The mystic Rumi wrote, “Out beyond ideas of wrongdoing and rightdoing, there is a field. I’ll meet you there.”
We are in a time in history when fierce battles of righteousness are being waged. In the US, in the wake of the bitterly contested elections (and long before), we are outraged by the actions and perspectives of others, who are also outraged by our own actions and perspectives. There are calls for unity but often these call for adversaries to unite behind our own positions. Is there another way?
When I worked in Africa I heard a story at a school that stuck with me. At the boarding school, a student was caught stealing from other kids. Based on the honor code, the student had to be expelled. On the morning he was to depart, he was encircled by other students and teachers who knew him well. One by one they spoke, sharing the things they appreciated about him, naming the good he did and was, and wishing him well. While the student was expelled for his actions, his actions didn’t negate the good that he represented. It was important for him to hear this. It provided a basis for healing — for him and them.
When I was in Arizona visiting a Native American settlement, I heard of a tradition of how spirits would come to visit a village seeking out naughty children. The parents would loudly call out an apology for the child’s misdeeds but also name all the good qualities they had, beseeching the spirits to spare the child. The spirits were of course fellow villagers in costume and the calling out of the good qualities by the parents was not for the spirits to hear, but for the child. We can certainly name the wrongs others have done, but we can also see and acknowledge the good that they do?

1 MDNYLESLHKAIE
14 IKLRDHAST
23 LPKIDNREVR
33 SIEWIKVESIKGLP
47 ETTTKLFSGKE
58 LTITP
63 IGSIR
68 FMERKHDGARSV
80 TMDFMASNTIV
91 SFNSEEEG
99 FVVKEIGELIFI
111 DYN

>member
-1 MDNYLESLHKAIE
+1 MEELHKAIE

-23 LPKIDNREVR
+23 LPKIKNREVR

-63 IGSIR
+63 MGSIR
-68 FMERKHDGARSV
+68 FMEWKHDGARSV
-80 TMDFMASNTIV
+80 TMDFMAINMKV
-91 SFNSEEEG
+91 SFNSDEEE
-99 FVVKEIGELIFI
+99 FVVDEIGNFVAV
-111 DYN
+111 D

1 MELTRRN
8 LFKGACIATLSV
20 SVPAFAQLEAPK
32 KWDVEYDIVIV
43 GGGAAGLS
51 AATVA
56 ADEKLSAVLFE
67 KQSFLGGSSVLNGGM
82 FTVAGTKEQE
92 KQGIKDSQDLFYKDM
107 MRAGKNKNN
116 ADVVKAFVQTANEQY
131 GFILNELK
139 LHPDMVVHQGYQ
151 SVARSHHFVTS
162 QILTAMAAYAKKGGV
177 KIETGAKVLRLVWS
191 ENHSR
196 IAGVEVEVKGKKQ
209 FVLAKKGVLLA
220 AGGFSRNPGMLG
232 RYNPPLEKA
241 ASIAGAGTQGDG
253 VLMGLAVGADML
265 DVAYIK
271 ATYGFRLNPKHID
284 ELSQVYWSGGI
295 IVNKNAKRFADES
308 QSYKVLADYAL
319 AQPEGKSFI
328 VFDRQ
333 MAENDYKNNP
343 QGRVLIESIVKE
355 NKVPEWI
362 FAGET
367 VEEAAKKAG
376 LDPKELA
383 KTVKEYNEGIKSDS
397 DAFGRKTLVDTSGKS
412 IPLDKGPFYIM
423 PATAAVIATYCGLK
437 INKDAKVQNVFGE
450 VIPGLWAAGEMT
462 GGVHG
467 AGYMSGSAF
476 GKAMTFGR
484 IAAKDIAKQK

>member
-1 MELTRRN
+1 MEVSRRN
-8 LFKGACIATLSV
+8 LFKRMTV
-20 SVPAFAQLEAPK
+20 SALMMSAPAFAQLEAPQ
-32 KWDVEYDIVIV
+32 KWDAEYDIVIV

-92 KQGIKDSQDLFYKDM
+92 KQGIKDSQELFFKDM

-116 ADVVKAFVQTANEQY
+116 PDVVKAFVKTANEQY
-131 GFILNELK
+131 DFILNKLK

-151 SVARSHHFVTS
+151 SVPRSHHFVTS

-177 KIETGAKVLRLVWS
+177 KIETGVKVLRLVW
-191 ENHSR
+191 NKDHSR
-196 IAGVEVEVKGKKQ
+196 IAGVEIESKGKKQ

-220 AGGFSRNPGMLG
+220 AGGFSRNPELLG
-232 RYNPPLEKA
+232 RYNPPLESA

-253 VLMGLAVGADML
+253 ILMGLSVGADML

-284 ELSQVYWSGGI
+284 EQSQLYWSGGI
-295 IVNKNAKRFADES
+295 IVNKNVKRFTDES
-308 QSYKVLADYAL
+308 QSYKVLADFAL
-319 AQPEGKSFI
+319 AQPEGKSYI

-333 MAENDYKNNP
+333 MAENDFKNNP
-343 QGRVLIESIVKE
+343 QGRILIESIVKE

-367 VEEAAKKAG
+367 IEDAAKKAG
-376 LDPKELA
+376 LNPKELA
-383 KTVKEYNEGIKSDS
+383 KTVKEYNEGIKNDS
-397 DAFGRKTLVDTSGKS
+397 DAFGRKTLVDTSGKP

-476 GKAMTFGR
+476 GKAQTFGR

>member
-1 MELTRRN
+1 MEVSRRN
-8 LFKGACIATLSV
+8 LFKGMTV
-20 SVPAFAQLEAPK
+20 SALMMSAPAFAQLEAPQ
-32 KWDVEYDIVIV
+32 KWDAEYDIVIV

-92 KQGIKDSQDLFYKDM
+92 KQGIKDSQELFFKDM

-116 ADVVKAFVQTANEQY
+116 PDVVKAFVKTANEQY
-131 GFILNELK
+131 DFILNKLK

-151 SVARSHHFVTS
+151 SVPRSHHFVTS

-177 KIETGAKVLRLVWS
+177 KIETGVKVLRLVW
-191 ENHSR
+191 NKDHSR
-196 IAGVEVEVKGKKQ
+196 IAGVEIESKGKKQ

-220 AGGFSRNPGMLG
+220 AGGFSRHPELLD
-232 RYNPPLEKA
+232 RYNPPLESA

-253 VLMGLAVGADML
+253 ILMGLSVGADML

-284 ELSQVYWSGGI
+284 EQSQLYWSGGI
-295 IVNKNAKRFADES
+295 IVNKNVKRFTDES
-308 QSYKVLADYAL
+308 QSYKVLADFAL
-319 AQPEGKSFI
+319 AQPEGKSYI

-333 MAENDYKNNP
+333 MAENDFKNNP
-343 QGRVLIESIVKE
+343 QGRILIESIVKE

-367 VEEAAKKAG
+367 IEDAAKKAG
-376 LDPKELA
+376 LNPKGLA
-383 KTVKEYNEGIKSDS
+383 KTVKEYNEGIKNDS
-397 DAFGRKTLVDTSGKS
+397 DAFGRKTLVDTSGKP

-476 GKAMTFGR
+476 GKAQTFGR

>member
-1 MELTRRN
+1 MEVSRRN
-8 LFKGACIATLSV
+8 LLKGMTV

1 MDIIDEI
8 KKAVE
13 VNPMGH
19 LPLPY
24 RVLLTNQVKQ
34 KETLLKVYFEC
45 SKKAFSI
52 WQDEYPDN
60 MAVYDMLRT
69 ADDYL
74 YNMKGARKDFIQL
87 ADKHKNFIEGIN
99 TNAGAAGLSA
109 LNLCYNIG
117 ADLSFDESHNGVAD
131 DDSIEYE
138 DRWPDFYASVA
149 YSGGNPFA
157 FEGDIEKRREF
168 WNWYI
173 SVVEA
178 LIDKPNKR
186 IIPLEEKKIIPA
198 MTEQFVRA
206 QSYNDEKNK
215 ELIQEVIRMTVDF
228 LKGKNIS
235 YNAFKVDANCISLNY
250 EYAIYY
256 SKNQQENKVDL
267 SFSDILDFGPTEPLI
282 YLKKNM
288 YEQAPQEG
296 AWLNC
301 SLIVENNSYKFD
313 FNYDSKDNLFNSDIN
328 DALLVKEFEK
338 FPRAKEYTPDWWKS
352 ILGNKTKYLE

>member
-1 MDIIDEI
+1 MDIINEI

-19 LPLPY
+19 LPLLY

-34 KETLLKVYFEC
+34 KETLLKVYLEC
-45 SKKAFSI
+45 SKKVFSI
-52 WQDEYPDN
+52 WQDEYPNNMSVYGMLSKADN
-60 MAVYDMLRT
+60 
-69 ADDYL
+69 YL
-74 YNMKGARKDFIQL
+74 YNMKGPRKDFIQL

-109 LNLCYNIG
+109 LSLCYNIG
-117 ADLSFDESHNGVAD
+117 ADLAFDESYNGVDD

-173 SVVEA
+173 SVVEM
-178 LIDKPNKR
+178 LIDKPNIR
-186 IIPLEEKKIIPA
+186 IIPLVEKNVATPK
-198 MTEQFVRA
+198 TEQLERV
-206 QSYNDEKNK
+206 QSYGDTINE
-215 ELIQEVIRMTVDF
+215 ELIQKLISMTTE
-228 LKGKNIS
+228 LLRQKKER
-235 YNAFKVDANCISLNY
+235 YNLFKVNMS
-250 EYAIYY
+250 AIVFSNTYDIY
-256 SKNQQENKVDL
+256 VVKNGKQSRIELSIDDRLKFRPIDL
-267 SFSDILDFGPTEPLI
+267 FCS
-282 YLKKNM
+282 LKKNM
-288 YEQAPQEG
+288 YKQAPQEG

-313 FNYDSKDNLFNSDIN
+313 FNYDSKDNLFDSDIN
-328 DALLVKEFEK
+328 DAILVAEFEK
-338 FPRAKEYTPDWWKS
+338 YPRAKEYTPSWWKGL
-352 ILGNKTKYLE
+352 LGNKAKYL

Along with a couple of colleagues, I have created a tool for community dialogue named I See You (https://cometta.co/i-see-you). It is meant to help us see and hear others. The expression I see you comes from the Zulu greeting Sawubona. What does it take to see someone more fully? Part of this is hearing their story, their struggles, their hurts, and their dreams. This builds empathy.
In the aftermath of the Capitol Hill attacks in the US, I was struck by a statement offered by a protestor from North Carolina, the state where I now live. The 67-year-old retired landscaper had said: “We are here. See us! Notice us! Pay attention!”
Indeed, people everywhere are hungry to be seen. I believe that much of the harm that we do to others is a result of the pain we feel. The columnist David Brooks who writes about the state of America honed in on this as well. He said:
“Many of our society’s great problems flow from people not feeling seen and known: Blacks feeling that their daily experience is not understood by whites. Rural people not feeling seen by coastal elites. Depressed young people not feeling understood by anyone. People across the political divides getting angry with one another and feeling incomprehension. Employees feeling invisible at work. Husbands and wives living in broken marriages, realizing that the person who should know them best actually has no clue.”
The call to see others is a call not to ignore them but it is also not a call to ignore the actions that have may have caused harm and hurt. In the African practice of Truth & Reconciliation, truth-telling precedes reconciliation. Our actions have consequences and there is a need for justice and restitution. Yet, the Truth & Reconciliation process recognizes that we truly want in the end is peace and reconciliation.
So, we have much that we disagree about today, much to feel angry about, and much we want to change. We want others to tune in and pay attention to us. Will we offer them the same? Listening is not offering agreement, but in listening, we might find an open space to build a fresh relationship. This is the field of possibility that I believe Rumi invited us to discover. Let us meet each other there.